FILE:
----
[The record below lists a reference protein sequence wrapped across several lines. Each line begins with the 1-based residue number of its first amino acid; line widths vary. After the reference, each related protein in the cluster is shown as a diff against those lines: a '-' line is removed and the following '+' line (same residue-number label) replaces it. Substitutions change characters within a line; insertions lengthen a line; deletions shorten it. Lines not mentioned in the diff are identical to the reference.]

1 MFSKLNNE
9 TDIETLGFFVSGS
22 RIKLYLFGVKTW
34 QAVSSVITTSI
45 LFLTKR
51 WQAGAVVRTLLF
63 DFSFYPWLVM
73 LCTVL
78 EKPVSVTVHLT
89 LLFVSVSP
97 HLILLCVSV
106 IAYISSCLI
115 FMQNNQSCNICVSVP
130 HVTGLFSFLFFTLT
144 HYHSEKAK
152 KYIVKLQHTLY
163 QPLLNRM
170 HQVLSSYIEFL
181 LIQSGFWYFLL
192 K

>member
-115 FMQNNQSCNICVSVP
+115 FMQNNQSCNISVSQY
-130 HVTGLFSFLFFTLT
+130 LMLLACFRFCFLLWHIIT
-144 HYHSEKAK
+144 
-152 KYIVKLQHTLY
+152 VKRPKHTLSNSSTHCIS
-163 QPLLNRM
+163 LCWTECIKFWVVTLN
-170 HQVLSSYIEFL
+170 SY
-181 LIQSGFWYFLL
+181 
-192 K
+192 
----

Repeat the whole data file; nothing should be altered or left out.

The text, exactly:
[The record below lists a reference protein sequence wrapped across several lines. Each line begins with the 1-based residue number of its first amino acid; line widths vary. After the reference, each related protein in the cluster is shown as a diff against those lines: a '-' line is removed and the following '+' line (same residue-number label) replaces it. Substitutions change characters within a line; insertions lengthen a line; deletions shorten it. Lines not mentioned in the diff are identical to the reference.]

1 MFSKLNNE
9 TDIETLGFFVSGS
22 RIKLYLFGVKTW
34 QAVSSVITTSI
45 LFLTKR
51 WQAGAVVRTLLF
63 DFSFYPWLVM
73 LCTVL
78 EKPVSVTVHLT
89 LLFVSVSP
97 HLILLCVSV
106 IAYISSCLI
115 FMQNNQSCNICVSVP
130 HVTGLFSFLFFTLT
144 HYHSEKAK
152 KYIVKLQHTLY
163 QPLLNRM
170 HQVLSSYIEFL
181 LIQSGFWYFLL
192 K

>member
-115 FMQNNQSCNICVSVP
+115 FMQNNQSCNISVSQY
-130 HVTGLFSFLFFTLT
+130 LMLLACFRFCFLLWHIIT
-144 HYHSEKAK
+144 
-152 KYIVKLQHTLY
+152 VKRPKHTLSNSSTHCIS
-163 QPLLNRM
+163 LCWTECIKFWVVTLN
-170 HQVLSSYIEFL
+170 SY
-181 LIQSGFWYFLL
+181 
-192 K
+192 